Photo courtesy of UCSB CARE Twitter

CARE’s It’s On Us campaign to prevent sexual assault on college campuses ended with a rally on Friday. Throughout this past week’s It’s On Us Week of Action campaign, students signed pledges and wore buttons to demonstrate their support.
Photo courtesy of UCSB CARE Twitter account @ucsbcare

Campus Advocacy for Resources and Education (CARE) led a rally Friday as part of the national It’s On Us initiative, a campaign led by President Barack Obama’s administration to prevent sexual assault on college campuses.

The rally marked the end of the It’s On Us Week of Action, which ended this past Friday, during which students signed pledges and wore buttons to demonstrate their support for the campaign. Student a-cappella group InterVals opened the rally with a performance, followed by speeches by CARE staff members Hannah Brown and Emily Potter on the social complexities of sexual violence and how the university can take action to prevent sexual abuse. They were joined by co-chair of Take Back the Night Gema Hernandez, Senior Associate Dean of Student Life Debbie Fleming and California Senator Hannah-Beth Jackson staff member Liora Goodman.

Third-year political science major Hannah Brown, a CARE staff member and one of the main organizers of the event, said she wants the campaign to inform students about what CARE can do for those who have been sexually assaulted or for those who know someone who has been a victim of sexual assault.

“Our main message for survivors is that we want to create an environment that’s accepting and not shameful,” Brown said. “We want survivors to know that they aren’t alone and we are here to support them. As for people who aren’t survivors – if you see something we hope you will step in and protect your friends and people you see on the street.”

According to third-year sociology major and event organizer Emily Potter, the university officially registered with the It’s On Us campaign last month and said while the CARE program has been addressing college sexual assault for years, the issue itself is getting more substantial attention nationally.

“We’ve been trying to raise awareness of the issues surrounding sexual assault for years and I think it’s finally, nationally, getting the attention it deserves,” Potter said. “Nothing groundbreaking, but it’s picking up.”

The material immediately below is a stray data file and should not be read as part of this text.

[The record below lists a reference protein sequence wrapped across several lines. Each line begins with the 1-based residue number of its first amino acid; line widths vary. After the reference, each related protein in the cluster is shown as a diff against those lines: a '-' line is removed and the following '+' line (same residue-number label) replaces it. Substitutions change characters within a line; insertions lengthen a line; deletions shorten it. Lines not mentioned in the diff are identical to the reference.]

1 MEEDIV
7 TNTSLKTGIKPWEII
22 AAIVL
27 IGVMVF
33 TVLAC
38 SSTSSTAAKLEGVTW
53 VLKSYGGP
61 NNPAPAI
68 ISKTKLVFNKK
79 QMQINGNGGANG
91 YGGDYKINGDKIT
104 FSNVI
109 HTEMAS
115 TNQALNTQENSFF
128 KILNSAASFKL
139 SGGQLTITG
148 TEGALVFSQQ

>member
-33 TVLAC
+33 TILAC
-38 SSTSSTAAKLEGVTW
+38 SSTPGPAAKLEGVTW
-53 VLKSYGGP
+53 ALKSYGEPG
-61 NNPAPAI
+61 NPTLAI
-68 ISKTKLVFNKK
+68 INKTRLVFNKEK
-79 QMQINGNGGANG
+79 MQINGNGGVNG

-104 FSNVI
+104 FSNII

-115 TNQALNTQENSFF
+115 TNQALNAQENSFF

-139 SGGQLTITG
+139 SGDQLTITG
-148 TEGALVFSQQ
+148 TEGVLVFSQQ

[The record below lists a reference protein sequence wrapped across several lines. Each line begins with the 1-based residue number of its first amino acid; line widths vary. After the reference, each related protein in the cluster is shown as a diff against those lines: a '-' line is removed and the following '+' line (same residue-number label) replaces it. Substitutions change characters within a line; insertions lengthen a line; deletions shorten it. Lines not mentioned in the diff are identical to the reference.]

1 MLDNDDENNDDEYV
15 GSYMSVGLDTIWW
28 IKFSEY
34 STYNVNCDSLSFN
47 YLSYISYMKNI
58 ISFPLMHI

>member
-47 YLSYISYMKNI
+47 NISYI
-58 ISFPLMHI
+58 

Potter said people have a difficult time believing victims of sexual assault, which leaves victims feeling insecure and unsupported.

“I was raped when I was 15,” Potter said. “The first person I told said to me ‘Don’t even pull that shit on me when you admit that you had sex.’ That was when the seed of doubt was planted in me.”

Brown said she believes the event was a success considering the large participation CARE saw throughout the week.

“I think people are standing up and saying ‘Hey, this is something I really want to support,’” Brown said. “Especially because we’ve been doing our pledge drive this week and tons of people – hundreds of people – have come in and signed our pledge. It’s really great to see the support from all the students once they’ve seen what the issue is.”

According to Potter, who opened her speech with the It’s On Us pledge, the campaign is important in light of the lack of support society gives survivors.

“I pledge to create an environment in which sexual assault is unacceptable and survivors are supported,” Potter said. “Currently we do not have that environment. For some reason, we seem to find it easier to believe the perpetrator over the survivor.”

Second-year film major Timmy Linetsky attended the It’s On Us rally and said he was proud of the speakers and campaign organizers for sharing their stories and advice.

“I thought some of the stories people shared were really brave,” Linetsky said. “My best friend gave a speech today and I thought that was incredible.”

[CORRECTION: A previous version of this article switched Emily Potter and Hannah Brown’s quotes, attributing Brown’s quotes to Potter’s and Potter’s quotes to Brown. In addition, the article stated that Senator Hannah-Beth Jackson’s staffer’s name was “Laura” Goodman instead of the correct Liora Goodman. The Daily Nexus has updated the article and deeply regrets these mistakes.]